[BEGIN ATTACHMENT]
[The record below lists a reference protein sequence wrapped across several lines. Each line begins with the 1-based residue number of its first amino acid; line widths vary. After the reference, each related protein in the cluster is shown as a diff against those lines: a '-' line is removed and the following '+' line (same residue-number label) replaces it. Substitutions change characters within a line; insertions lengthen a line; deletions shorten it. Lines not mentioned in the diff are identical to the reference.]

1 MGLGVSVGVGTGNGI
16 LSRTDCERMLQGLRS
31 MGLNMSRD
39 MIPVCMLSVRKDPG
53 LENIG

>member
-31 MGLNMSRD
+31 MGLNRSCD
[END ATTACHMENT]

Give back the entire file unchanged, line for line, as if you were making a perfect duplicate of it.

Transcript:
[The record below lists a reference protein sequence wrapped across several lines. Each line begins with the 1-based residue number of its first amino acid; line widths vary. After the reference, each related protein in the cluster is shown as a diff against those lines: a '-' line is removed and the following '+' line (same residue-number label) replaces it. Substitutions change characters within a line; insertions lengthen a line; deletions shorten it. Lines not mentioned in the diff are identical to the reference.]

1 MGLGVSVGVGTGNGI
16 LSRTDCERMLQGLRS
31 MGLNMSRD
39 MIPVCMLSVRKDPG
53 LENIG

>member
-31 MGLNMSRD
+31 MGLNRSCD